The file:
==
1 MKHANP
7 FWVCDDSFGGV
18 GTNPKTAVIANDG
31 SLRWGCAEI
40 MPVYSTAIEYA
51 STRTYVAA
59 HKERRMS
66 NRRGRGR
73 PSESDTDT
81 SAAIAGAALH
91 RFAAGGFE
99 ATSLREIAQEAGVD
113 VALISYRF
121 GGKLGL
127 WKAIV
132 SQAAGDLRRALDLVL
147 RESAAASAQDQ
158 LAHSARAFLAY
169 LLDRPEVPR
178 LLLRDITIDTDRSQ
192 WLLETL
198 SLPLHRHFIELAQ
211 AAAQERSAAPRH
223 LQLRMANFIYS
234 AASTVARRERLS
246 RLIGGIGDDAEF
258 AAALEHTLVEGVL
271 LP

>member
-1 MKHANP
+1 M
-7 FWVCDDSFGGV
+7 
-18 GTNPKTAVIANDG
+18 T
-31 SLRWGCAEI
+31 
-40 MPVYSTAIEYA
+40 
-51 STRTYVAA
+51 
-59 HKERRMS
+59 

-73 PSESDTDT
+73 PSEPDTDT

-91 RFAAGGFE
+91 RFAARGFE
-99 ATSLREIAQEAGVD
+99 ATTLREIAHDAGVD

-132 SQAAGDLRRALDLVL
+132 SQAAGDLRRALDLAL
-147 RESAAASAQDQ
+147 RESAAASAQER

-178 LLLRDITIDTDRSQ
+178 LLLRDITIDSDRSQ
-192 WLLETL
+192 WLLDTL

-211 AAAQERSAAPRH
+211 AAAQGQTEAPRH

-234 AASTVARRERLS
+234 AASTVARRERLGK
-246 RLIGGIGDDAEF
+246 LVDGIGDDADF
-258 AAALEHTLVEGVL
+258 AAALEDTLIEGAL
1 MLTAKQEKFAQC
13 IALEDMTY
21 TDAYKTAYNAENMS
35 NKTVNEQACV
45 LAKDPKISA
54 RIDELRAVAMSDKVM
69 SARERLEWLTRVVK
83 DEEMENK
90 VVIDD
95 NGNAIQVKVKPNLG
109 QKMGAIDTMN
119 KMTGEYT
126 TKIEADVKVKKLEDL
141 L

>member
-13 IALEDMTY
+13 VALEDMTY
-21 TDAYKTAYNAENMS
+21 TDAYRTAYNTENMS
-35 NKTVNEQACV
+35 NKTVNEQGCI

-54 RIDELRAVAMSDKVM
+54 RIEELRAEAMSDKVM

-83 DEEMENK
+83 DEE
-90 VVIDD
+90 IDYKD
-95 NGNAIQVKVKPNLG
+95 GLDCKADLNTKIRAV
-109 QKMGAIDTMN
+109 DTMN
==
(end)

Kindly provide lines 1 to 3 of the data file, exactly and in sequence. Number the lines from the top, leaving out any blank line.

1 MKHANP
7 FWVCDDSFGGV
18 GTNPKTAVIANDG